Fujifilm X-T1 Review
Body & Design
While the other cameras in Fujifilm's X-series look like rangefinder cameras, the X-T1 is the first with an SLR-style design. The main things that make it stand out from things like the X-E2 are the pentaprism 'hump' on the top and a more substantial grip.
The X-T1 has a solid feel to it, with its magnesium-alloy body accented by a rubberized texture on the front of the camera. All three dials on the top of the camera are made of machined aluminum, though their placement makes them hard to adjust with your eye against the viewfinder. The plastic door over the SD card slot feels a little flimsy compared to the rest of the camera, like it could snap off with relative ease when open (of course most of the time it will be closed).
The controls on the rear of the X-T1 are all flush with the body, so you'll have to build up some muscle memory to remember where they are (and, for that matter, what each button does). These buttons are all rather small, and don't have as much 'travel' as we would've liked, either. The four-way controller in particular is a little spongey, with closely-spaced buttons that are flush to the back of the camera. It's a step backwards compared to the X-Pro1's or X-E2's.
Top of camera
While the X-Pro1 and X-E2 offer shutter speed and exposure compensation dials, the X-T1 is the first to offer a third dial for adjusting the ISO sensitivity. It runs from ISO 200 - 6400 in 1/3-stop increments, and has a central locking button that must be pressed whenever you want to turn it. There are also 'Auto', 'Low' (ISO 100) and a pair of 'High' options (which are customizable - choose from ISO 12800, 25600, and 51200). Note that the L and H1/H2 options are for JPEG only, which means this dial will turn off Raw recording if you set them.
At the center of the photo is the X-T1's hot shoe, which is one of two ways in which you can use an external flash (the other is via the PC sync socket on the front). A pair of stereo microphones straddle it on the sides of the faux pentaprism. Eagle-eyed readers may have spotted a couple of extra hot shoe contacts compared to previous X-system cameras - these are used to power the X-T1's little slide-on flash (see below).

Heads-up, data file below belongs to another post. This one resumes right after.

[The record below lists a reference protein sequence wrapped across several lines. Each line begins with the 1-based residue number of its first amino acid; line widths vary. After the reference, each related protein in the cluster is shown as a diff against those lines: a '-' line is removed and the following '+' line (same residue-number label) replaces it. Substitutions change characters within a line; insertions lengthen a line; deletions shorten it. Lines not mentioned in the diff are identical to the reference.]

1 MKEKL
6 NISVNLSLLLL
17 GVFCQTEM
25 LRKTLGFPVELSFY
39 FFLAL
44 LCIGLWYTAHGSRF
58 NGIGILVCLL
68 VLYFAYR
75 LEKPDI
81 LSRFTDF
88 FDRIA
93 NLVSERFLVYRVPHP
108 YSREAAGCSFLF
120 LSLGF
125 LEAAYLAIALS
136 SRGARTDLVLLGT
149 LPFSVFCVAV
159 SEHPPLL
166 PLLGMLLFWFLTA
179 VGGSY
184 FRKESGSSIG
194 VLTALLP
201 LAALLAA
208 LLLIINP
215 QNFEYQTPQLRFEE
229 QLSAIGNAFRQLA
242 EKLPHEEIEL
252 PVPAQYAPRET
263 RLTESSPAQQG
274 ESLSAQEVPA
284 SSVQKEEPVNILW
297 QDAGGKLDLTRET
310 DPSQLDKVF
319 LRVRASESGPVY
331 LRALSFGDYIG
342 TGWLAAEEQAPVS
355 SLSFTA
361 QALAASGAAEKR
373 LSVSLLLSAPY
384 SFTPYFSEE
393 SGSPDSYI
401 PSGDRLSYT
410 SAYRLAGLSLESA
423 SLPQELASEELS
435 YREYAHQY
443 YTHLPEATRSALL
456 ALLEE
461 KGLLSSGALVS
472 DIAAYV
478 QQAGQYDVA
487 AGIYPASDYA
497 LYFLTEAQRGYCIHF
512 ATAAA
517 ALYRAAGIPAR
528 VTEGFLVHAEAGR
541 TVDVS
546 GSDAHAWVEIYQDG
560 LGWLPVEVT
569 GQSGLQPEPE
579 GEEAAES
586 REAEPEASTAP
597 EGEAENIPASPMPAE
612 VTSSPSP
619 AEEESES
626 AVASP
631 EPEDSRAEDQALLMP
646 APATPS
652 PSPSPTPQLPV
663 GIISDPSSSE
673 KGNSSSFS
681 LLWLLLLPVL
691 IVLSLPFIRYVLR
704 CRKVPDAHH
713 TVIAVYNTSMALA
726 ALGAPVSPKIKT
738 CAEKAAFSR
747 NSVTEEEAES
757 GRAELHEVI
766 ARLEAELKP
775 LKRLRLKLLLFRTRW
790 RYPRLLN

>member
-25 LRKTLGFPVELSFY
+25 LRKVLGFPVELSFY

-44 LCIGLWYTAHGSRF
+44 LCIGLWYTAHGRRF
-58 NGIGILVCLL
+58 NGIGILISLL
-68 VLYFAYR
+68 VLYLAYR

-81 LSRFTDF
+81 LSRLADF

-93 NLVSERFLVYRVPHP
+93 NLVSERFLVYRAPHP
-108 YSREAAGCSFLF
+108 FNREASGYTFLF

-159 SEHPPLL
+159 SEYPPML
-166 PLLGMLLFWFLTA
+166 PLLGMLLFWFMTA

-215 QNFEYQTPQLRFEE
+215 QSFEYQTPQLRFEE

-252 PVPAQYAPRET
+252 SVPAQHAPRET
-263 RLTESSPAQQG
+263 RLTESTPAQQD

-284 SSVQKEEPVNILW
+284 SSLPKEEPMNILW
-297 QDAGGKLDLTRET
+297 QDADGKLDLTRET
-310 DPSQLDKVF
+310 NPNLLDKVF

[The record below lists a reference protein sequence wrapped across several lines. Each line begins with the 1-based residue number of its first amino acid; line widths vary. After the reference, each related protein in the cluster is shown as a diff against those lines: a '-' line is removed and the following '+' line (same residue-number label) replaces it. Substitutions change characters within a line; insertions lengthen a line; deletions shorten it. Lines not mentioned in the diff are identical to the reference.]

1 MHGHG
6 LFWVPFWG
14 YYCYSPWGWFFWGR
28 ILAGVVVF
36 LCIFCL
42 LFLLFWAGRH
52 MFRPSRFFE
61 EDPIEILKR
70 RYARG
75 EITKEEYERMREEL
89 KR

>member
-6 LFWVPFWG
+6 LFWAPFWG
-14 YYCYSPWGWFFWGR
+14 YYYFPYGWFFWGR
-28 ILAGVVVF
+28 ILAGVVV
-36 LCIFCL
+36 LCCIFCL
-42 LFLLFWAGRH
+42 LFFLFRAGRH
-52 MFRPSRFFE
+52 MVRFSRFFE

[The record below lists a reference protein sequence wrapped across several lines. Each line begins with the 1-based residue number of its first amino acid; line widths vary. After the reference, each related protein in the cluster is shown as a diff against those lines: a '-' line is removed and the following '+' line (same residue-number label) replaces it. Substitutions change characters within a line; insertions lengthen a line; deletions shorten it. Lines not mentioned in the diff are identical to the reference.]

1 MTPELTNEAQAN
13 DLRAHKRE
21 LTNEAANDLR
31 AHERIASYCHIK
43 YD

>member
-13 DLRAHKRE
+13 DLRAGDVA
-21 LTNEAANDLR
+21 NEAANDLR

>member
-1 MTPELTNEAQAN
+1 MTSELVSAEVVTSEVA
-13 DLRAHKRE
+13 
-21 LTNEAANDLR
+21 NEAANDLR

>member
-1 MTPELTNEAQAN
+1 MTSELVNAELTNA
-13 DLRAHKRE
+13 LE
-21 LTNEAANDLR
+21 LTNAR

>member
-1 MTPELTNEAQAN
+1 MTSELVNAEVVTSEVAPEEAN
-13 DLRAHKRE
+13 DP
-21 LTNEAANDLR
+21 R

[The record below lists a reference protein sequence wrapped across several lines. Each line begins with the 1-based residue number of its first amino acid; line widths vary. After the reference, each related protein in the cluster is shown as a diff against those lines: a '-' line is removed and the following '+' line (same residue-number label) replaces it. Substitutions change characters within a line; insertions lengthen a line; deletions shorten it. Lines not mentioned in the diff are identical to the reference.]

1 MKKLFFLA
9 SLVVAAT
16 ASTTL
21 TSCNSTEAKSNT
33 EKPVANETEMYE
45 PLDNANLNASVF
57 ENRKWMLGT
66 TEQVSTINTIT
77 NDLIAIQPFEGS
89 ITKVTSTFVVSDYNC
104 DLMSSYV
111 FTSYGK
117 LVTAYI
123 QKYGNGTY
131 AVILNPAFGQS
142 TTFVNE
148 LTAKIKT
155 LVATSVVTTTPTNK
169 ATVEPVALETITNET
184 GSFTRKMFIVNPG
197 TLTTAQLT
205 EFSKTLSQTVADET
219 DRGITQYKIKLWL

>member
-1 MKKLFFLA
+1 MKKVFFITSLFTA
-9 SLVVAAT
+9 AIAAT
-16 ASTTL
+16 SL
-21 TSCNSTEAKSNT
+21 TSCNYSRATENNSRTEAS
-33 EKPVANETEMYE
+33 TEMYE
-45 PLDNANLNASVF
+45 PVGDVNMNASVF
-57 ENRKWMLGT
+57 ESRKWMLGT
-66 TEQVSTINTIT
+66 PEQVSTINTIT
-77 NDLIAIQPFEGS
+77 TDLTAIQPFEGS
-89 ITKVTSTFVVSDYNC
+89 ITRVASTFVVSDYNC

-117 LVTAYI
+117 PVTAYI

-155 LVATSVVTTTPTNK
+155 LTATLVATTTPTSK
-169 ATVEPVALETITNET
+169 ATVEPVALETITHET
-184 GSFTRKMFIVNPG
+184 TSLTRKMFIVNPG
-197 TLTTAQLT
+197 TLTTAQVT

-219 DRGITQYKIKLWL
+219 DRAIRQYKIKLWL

At the far right there are dials for shutter speed and exposure compensation. The shutter speed range runs from 1 - 1/4000 sec, and there are also 'Auto', 'Bulb', and 'Time' positions. The T setting allows you to use longer shutter speeds from 2 to 30 seconds. There's also a '180x' spot on the shutter speed dial, which gives quick access to the X-T1's X-sync speed for shooting with studio strobes. The shutter speed dial locks only at the 'A' setting, rotating freely between the other positions.
Below both of the aforementioned dials are switches that adjust the drive mode and metering mode. These are marked at the back, showing their current settings at a glance. Several of the positions on the drive mode switch turn off Raw recording, namely multiple exposure, Advanced Filters, panorama, and most of the autobracketing options.
The next dial over is for exposure compensation, which covers a range of -3EV to +3EV in 1/3-step increments. This dial is rather large - arguably larger than it need be - and Fujifilm has stiffened it up compared to previous models, to minimize the risk of accidental movement. Unfortunately it's now too stiff to be easily turned by your right thumb with the camera to your eye, so you have to use forefinger and thumb together.